A journal of our day to day; homesteading and homeschooling in the Land of the Midnight Sun.
Saturday, September 4, 2010
More Garden Pictures
Here are some more pictures of the garden. I took these not more than ten days ago, and now the difference is almost night and day, as we've had several nights in the forties and both the trees and ground cover are turning from green to more vivid fall colors. For several days I found myself pausing to scan the woods for the first blotch of yellow, not wanting to be taken by surprise and finding myself suddenly in the midst of autumn. Yet despite my attempts to prepare myself for the season, the woods did in fact change overnight. We woke up and fall was here and not only were there a few blotches of yellow, but it was everywhere, along with fireweed and currants turning crimson, and yellow leaves already dotting the ground.
There is so much to write about, but I'll save going in depth on some of what we've been up to for another day. We butchered the Cornish Cross this week. We've been enjoying roast chicken, bbq chicken, chicken soup, chicken salad, chicken burritos and at the moment I'm canning chicken stock. When the chicken stock is finally on the shelf I'm moving on to making and canning applesauce using local crab-apples from a friend.
Dustin has finally had a break from his busy summer work schedule. He has been cleaning out the doe pen with a skid steer. Today he cleaned out the Cornish pen and is now working on the Buck stall- I'm thrilled to announce. He has been cleaning out the woods, cutting up and stacking firewood from trees we brought down last year. Other priorities include digging some holes for root storage, putting a door on our milking area and installing a wood stove to heat our new addition.
Today I brought in bunches of garlic and onions that have been curing on the front porch. I also brought in all the tender houseplants that have been enjoying the summer outdoors. I've been packing away summer clothes, sandles and sun hats and have been replacing them with hats, gloves, boots and jackets, as I come across various bags of winter gear. We've been starting and ending the day in sweatshirts and hats, shedding layers in mid afternoon when the sun is shining. I've been making time to sit on the porch and bask in the sun in late afternoon when the day is at it's warmest - sixties and sunny - I'll take it.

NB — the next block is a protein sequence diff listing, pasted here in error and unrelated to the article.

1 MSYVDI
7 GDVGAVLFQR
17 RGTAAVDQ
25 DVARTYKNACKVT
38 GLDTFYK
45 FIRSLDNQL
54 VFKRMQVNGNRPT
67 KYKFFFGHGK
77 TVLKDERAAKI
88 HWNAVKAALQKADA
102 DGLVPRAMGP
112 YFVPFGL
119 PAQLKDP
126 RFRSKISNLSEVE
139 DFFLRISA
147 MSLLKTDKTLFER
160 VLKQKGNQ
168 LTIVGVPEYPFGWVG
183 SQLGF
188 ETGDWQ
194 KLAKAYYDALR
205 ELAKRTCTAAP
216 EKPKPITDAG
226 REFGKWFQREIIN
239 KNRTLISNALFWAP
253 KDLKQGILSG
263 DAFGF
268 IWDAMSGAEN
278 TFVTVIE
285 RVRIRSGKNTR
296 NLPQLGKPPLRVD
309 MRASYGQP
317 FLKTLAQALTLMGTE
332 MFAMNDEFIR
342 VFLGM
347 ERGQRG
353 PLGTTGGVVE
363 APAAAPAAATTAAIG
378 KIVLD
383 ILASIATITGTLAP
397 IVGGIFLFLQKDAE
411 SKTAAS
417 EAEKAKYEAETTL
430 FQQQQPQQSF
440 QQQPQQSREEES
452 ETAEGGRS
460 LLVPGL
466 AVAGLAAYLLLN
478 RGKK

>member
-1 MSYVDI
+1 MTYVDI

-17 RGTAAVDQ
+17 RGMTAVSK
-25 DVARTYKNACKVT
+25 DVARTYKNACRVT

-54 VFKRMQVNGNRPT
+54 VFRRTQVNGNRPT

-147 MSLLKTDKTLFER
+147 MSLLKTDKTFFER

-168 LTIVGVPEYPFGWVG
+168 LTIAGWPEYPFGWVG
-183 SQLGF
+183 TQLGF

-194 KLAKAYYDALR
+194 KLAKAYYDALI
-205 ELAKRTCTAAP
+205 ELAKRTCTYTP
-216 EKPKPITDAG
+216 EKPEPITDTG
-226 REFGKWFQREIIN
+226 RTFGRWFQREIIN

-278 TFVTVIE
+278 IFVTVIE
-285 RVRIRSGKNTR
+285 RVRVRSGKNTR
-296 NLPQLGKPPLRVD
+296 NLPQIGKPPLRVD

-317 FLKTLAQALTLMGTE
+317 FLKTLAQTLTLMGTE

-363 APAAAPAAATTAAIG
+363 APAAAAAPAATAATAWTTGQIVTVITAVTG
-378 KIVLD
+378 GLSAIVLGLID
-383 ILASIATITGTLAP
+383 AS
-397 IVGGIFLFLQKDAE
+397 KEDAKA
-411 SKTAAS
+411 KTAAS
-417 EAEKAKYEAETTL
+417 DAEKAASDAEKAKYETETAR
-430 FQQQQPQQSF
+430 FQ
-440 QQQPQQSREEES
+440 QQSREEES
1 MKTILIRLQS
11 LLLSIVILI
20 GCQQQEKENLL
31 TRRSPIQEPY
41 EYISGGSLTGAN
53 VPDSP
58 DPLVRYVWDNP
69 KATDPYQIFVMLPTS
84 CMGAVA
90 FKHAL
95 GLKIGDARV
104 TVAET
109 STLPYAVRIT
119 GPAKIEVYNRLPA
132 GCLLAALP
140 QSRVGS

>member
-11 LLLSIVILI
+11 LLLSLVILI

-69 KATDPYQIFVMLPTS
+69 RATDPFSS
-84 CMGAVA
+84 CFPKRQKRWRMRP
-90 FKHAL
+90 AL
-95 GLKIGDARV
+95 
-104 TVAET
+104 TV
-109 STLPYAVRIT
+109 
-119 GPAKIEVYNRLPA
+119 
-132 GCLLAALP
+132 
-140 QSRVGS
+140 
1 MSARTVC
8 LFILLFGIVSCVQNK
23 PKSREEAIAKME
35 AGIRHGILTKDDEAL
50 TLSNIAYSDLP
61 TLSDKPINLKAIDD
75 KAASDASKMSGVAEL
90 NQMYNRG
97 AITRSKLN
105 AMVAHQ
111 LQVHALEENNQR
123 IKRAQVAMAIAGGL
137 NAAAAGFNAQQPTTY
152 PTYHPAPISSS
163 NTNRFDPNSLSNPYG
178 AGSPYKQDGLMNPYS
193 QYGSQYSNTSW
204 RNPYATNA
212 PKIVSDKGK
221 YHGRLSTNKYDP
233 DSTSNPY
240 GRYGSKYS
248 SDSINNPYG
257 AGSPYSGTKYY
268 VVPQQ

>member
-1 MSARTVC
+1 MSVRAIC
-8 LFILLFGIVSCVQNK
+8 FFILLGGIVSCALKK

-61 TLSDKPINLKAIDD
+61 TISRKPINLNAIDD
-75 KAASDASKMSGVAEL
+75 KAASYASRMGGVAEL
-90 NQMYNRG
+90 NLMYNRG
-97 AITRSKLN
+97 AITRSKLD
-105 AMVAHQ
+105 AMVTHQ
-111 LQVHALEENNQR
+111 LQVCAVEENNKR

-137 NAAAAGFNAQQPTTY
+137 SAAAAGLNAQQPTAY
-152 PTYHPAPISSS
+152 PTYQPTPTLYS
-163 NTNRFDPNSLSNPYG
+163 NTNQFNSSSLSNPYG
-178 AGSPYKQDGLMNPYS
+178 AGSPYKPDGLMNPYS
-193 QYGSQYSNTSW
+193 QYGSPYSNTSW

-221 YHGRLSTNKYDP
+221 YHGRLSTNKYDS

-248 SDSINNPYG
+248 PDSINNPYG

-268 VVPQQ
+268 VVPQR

Tomatoes in the greenhouse. Almost time to pull all the plants and stack boxes of green tomatoes in the closet to let ripen.
Just waiting on a storage option to pull the carrots and beets. We are talking about burying a few metal trashcans in the ground and then insulating the tops. Our first idea had been to dig into the hillside and frame out a root cellar - much more time intensive, and our days above freezing are numbered.
I've been picking sweet peas and bringing them into the house where they perfume the air with their intense and fabulous fragrance.
Sadly, my biggest winter squash, Sweet Mama. I've got a few more smaller ones, along with a small Sweet Meat, and one nice size spaghetti squash. I wish I had a couple dozen winter squash. They store so nicely in addition to adding nice diversity in the middle of winter. One of these years....
Leeks...mmmm.. Not one of the more cost efficient crops beings that I bought a bundle of transplants. But I'm excited about leeks for fall soups.
I think this week will find us pulling out the squash vines, tomatoes and green beans. We will probably pull most of the onions since they are mostly growing above the ground at this point. I've got greens under row fabric, in an attempt to discourage the moose. I may rig up some plastic covering as well to protect from frost once a hard freeze is expected, surely in the next couple weeks.
We harvested a bunch of raspberry leaves, dandelions and stinging nettles this week, that are now hanging under cover of our front porch. I'm planning on feeding them to the goats this winter. Other herbs I'm looking to harvest for medicinal benefits are plantain, wormwood and comfrey. We are still picking and drying chamomile and calendula although they are slowing. Several sunflower heads are going to seed, so I'll be saving those for the chickens and goats as well. I should be writing more now that the weather is getting cooler and we are spending more time indoors.
We are a family of four (with one more on the way), living in the Arctic Boreal Forest above Fairbanks, in the Interior of Alaska. I write about our simple life and trying to keep our life simple in a day when the typical American life is anything but. When I first started writing this blog I had a toddler and a baby and we were a growing homestead. I wanted to share our day to day and all the lessons we learned along the way, from mixing our own chicken feed to goat kidding season and cheese making. As our children have grown, home schooling has really taken over and I have had to examine every aspect of our lives to keep our days simple yet fruitful. These days you will still find me posting and sharing pictures of our chickens and garden, berry picking and salmon processing. I also hope to be writing about home schooling decisions and lessons as well as other interests and hobbies the kids and I explore. Reader interest and feedback is what keeps me writing, so please leave lots of comments!
The here and now of our homestead is what I'm writing about. Compelled by a sense that we are participating in something significant, heading back to our roots... this is my attempt to share what we are learning along our journey. For those of you on similar paths, whether you are raising kids, a flock of chickens, a couple goats or run a farm, well I'm hoping to learn from you as well, so feel free to put in your two cents!